An engaged, career focused employee on maternity leave is very likely to maintain her professional identity and consider herself a part of the team or organisation she is working for even though she may be forming a new identity as a parent alongside this. In contrast to her colleagues, her time spent away may feel as though it has been very brief. Whilst her colleagues may have experienced change gradually, the returning employee experiences this very suddenly. Landscapes and people have shifted, things are done differently, work has evolved and advanced. There may be both expected and unexpected changes including role specifics, connections within the team and other people’s perceptions of her. Whether it is real or not, there is a strong sense of feeling judged for being a ‘part-timer’ and for needing flexible hours in order to continue doing her job. The terms ‘Mother’, and even ‘Stay-at-home-Dad’ are often viewed as the antithesis to ‘Professional’ and this can have detrimental effects on the confidence and self-esteem of the returning worker. Since self-esteem and self-efficacy are important ingredients for success, is it any wonder that a person’s career prospects decline following a period of parental leave? The whole experience can make the returning worker feel quite ‘alien’ and displaced if not managed carefully and this can quickly lead to disengagement.

A personal case study

As a career-minded individual with a background in psychology, I have outlined below some examples of developmental changes that I experienced (some more than others) after becoming a parent. This is certainly not all encompassing and may vary for different people, but I wanted to open people’s eyes to the opportunities for growth in taking parental leave and becoming a parent. In the language of business psychology, if I were to map the development areas onto a competency framework it might include the following competencies; Strategic Thinking, Resilience, Managing Change and Unpredictability, Coaching and Training, Teamwork and Time Management.

Key learning no.1 - Strategic Thinking

Although taking maternity leave is by no definition ‘a holiday’, taking a break from your usual activity can have many advantages. Apart from the obvious benefits of feeling reinvigorated after a break, one of the best things offered by time out from any situation is ‘perspective’. During the parental leave, I began to consolidate what I had learned in the past and upon my return, naturally focused on the bigger picture rather than ‘sweating the small stuff’. Personally I found I was able to understand myself better and it became much easier to appreciate my shortcomings and identify better approaches; it’s almost as if the ‘penny dropped’. I would describe the experience as quite similar to having consolidated learning or solved a problem by sleeping on it. Referring back to what neuroscience tells us about changes in the brain after having a baby, a woman’s brain adapts so that it is less responsive to stress, more empathetic and better able to make decisions and judgements. If you think about it from an evolutionary perspective, it’s all about survival of the human race; these changes have got to enhance rather than hinder performance. Research also supports that diverse experiences support creative thinking therefore, having the experience of focussing on something completely different for a while, that challenged me in different ways helped me to adopt a new perspective. The change in context helped me to recognise more readily which aspects of my style were down to my individual make up and which were a result of my environment. This type of experience can put any individual in the perfect position to take a leap forward career-wise and may be one potential reason why many women choose to change career direction after starting a family.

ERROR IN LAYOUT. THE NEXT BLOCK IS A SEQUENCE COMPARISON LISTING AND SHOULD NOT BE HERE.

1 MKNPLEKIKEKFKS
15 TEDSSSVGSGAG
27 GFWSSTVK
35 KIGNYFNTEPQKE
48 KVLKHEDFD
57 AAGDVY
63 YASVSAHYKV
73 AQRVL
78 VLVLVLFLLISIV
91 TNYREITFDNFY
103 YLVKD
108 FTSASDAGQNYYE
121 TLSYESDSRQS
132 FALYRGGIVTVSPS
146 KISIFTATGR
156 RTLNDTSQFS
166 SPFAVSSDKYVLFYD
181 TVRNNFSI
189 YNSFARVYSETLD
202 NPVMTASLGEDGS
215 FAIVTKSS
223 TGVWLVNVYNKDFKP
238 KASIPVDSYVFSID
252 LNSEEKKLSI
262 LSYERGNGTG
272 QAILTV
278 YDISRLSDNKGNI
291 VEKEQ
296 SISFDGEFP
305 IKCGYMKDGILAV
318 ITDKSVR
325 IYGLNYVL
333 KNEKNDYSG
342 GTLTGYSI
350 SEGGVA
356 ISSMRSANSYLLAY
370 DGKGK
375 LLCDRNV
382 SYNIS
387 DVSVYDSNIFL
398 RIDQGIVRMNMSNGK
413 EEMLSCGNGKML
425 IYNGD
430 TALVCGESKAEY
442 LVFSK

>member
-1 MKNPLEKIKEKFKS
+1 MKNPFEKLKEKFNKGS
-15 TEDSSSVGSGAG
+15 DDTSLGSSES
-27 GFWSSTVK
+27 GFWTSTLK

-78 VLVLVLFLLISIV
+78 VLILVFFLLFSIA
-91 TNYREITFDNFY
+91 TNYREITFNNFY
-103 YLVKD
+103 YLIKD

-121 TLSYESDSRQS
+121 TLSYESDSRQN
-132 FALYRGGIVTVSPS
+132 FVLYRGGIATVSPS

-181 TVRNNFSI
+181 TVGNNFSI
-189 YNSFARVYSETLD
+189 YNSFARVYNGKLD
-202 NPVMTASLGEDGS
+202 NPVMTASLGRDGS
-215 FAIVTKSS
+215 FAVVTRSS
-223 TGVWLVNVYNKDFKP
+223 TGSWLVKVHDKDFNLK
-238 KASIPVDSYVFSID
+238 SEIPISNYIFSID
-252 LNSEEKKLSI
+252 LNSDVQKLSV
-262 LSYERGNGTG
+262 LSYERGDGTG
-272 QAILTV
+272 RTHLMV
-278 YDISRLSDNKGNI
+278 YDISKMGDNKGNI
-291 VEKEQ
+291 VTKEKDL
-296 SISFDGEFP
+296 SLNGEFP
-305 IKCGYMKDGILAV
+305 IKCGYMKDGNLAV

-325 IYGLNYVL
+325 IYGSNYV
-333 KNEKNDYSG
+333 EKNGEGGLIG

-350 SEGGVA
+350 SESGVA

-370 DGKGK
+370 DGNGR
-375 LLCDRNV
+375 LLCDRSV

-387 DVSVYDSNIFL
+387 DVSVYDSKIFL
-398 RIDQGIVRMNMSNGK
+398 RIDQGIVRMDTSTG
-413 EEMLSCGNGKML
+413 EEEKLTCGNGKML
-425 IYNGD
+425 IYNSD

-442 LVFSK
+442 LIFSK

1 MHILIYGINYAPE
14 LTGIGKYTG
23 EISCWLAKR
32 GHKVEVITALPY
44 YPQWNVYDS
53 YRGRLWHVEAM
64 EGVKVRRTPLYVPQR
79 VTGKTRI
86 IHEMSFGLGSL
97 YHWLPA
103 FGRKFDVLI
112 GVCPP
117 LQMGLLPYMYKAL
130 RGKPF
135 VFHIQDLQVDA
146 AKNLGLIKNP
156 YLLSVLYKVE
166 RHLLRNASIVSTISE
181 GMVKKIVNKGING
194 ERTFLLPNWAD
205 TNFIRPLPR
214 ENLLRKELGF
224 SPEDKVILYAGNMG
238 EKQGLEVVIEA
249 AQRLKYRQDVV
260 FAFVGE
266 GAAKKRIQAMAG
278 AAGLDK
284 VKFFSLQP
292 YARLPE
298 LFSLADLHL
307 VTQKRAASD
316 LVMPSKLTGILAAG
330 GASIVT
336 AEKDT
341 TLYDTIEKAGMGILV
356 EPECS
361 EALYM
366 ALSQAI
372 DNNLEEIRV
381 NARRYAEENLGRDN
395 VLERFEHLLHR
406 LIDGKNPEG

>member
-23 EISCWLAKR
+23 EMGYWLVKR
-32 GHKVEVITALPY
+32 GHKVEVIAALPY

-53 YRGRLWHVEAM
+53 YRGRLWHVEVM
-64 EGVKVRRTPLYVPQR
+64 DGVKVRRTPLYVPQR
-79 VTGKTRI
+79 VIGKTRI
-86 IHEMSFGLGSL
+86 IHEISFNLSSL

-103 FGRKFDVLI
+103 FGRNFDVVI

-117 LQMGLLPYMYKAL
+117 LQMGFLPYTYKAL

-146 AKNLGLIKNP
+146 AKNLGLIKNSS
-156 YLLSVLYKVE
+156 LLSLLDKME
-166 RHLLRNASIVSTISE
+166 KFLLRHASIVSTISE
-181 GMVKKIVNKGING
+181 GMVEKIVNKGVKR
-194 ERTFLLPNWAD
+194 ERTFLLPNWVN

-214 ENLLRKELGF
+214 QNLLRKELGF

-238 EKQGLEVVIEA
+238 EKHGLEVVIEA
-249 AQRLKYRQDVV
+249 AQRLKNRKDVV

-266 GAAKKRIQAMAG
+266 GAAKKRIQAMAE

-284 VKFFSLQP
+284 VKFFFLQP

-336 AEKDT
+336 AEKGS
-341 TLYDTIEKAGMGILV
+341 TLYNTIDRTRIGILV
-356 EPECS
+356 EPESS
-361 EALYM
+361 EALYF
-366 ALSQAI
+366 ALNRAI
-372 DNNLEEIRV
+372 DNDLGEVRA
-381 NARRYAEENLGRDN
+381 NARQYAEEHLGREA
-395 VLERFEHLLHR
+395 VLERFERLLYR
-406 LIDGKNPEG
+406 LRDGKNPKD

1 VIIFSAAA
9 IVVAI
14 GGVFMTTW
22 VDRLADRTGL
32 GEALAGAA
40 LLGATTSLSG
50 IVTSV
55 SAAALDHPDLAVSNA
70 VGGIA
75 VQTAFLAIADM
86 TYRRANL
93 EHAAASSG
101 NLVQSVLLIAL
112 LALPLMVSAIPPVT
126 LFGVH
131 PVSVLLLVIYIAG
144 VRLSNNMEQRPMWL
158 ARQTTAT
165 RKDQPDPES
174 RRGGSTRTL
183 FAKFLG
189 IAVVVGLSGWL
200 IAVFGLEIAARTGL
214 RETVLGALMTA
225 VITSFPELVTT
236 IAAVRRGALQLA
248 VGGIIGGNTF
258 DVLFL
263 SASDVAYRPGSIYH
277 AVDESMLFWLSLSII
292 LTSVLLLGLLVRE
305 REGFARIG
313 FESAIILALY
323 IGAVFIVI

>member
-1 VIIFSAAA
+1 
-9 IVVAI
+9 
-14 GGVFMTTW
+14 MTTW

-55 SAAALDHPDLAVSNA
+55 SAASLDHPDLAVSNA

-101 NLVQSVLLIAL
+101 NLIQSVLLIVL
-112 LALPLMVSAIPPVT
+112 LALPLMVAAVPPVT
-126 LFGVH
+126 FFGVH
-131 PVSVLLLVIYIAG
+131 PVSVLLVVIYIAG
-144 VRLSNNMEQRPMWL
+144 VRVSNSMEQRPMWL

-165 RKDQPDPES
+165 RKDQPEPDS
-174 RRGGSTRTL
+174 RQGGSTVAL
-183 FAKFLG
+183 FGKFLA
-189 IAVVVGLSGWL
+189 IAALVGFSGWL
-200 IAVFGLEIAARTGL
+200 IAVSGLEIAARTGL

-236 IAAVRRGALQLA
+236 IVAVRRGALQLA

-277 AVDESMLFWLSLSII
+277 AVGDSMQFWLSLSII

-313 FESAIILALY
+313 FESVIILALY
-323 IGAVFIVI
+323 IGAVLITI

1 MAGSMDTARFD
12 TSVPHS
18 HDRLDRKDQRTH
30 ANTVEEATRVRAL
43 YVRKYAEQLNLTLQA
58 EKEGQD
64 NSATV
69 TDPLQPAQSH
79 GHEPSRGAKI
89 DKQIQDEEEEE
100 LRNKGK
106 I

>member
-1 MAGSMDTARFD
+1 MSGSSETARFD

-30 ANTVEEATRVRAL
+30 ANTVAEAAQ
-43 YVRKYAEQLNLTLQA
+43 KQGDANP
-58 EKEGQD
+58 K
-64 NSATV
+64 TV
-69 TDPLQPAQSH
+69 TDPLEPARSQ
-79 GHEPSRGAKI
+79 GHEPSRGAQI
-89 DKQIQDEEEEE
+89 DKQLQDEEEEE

Key learning no. 2 - Resilience

They say that nothing can prepare you for having a baby and that the first year of a baby’s life is the most challenging for the parents. It’s a phrase that you probably won’t truly appreciate until you have been there and perhaps you could liken it to completing some kind of physical and mental challenge, such as climbing Everest, whereupon your ability to continue on and strive forward is vital for basic survival. It requires emotional resilience as well as physical resilience. Made even more challenging as all layers of your rational self can get stripped away through the haze of sleep deprivation and the stress of trying to keep a baby alive and happy. The adversity can either make you or break you. As the saying goes; ‘what doesn’t kill you only makes you stronger’. Surviving the first year of parenthood offers the same if not a greater sense of achievement than climbing Everest in my opinion. You learn what resources you can draw upon when you’re hit rock bottom and how to persevere in the face of challenges. You also suddenly realise that working long hours in the office is nothing compared to the ‘full-time’ role of parenting – no matter how busy you are at work, at least you can close the curtains and get an uninterrupted period of sleep when you’re done which is near impossible with a baby (!)